The excitement over the signing of Aledmys Diaz has subsided a bit and cooler heads have prevailed.
The Cardinals have made it clear there is no chance he breaks camp with the big club.
He'll go to Double-A, which is perfect for the 23-year-old Cuban defector who hasn't played ball in 18 months.
Talent evaluators have made it clear Diaz has a lot of work to do in preparation for his big-league debut.
The Cards will work to make him the shortstop of the future, but many think his future is at second base.
Others teams made it clear he wasn't in quite as high demand as once thought.
Originally, it was reported Diaz was expected to receive nearly $20 million over four years. He'll make $8 million over that same time period.
With all the dust settled, the signing of Diaz makes perfect sense.
Middle infield is a tough place to build depth.
Shortstop and second base were once spots filled by light-hitting, defensive-minded little guys. They made their living on their gloves and legs.
Now, teams expect middle infielders to provide more offensive output while maintaining a high level of defense.
Recently, the Cardinals have dealt with a revolving door of shortstops and second basemen. Many of them have fallen into the "all glove, no bat" category.
Just last year the Redbirds cycled in Pete Kozma and Daniel Descalso and made the World Series while doing so.
Suddenly, the Cards seem to be thick with middle infield talent.
Kolten Wong could be set at second base for the foreseeable future. For this season, Mark Ellis is a respectable platoon option.
The offseason signing of Jhonny Peralta solidifies shortstop for a few years. He brings an offense prowess to the position the Cards haven't had since Edgar Renteria.
Kozma and Descalso will also still see major league playing time. Both are more than serviceable in the field. Both have come up with big hits in the clutch.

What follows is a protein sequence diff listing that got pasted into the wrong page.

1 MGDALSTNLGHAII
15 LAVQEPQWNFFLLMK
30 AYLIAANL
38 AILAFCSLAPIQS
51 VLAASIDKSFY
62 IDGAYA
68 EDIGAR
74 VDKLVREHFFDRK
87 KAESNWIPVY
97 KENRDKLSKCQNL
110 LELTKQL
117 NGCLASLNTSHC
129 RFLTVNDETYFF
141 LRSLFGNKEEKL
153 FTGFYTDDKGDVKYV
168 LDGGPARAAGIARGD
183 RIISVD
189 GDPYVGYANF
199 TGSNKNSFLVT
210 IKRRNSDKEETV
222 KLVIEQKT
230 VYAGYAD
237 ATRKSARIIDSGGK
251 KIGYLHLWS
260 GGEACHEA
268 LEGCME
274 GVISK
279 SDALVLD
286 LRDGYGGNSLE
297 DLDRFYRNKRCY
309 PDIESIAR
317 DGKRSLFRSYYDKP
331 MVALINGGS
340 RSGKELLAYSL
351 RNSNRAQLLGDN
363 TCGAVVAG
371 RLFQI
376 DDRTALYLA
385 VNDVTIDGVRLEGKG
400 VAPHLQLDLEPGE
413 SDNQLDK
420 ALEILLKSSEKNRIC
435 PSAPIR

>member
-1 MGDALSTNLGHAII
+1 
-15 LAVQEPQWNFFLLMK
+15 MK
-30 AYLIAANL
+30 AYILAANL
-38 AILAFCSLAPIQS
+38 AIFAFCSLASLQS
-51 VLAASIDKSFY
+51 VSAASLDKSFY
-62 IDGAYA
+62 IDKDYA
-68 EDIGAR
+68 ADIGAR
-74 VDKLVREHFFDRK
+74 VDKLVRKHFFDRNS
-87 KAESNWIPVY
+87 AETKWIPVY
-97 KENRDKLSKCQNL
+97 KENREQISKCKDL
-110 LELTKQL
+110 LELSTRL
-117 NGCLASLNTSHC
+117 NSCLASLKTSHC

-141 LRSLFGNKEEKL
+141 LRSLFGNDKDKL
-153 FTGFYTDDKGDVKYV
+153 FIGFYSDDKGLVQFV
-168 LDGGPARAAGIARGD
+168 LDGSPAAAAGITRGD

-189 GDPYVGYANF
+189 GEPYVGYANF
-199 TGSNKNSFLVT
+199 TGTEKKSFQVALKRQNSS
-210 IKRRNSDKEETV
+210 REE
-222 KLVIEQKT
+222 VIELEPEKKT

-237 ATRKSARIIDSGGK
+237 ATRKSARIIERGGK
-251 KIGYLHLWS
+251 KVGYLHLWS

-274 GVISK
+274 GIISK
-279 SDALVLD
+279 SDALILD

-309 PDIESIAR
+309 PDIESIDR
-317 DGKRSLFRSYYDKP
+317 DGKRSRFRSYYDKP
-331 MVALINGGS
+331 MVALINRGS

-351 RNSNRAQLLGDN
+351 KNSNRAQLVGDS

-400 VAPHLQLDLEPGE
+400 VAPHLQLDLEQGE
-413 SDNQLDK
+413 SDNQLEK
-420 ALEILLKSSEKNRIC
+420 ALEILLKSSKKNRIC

Diaz deepens the entire system.
If he can become the shortstop of the future, great. If he profiles more as a second baseman, that's OK, too.
At the very least, he protects the Cardinals against injury.
Plus, for $2 million a year, he's not breaking the bank. It's low-risk, high-reward.
It's another strong move by General Manager John Mozeliak and the front office. Other than gifting Ty Wigginton $5 million, Mo has been on the money.
Plus, the signing of Diaz strengthens the Cards' presence in the international market. That's a nice perk to what seems like a smart play.
Fans will continue to speculate what Diaz's presence means for members of the big league club.
Could it lead to the eventual trade of Peralta or Wong? The end of the Kozma/Descalso era? Maybe and maybe. Maybe not and maybe not.
Nobody really knows. It's tough to predict how numbers from the Cuban league will translate to the majors. Many say it's about he equivalent of High A in the minors.
He, and we, are going to have to patient. He has a lot of work to do.